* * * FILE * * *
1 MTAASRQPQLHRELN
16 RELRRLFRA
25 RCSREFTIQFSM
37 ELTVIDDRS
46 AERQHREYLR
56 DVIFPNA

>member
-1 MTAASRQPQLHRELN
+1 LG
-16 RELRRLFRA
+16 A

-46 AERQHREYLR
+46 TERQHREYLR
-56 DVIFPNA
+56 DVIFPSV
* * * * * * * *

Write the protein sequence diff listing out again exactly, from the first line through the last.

1 MTAASRQPQLHRELN
16 RELRRLFRA
25 RCSREFTIQFSM
37 ELTVIDDRS
46 AERQHREYLR
56 DVIFPNA

>member
-1 MTAASRQPQLHRELN
+1 LG
-16 RELRRLFRA
+16 A

-46 AERQHREYLR
+46 TERQHREYLR
-56 DVIFPNA
+56 DVIFPSV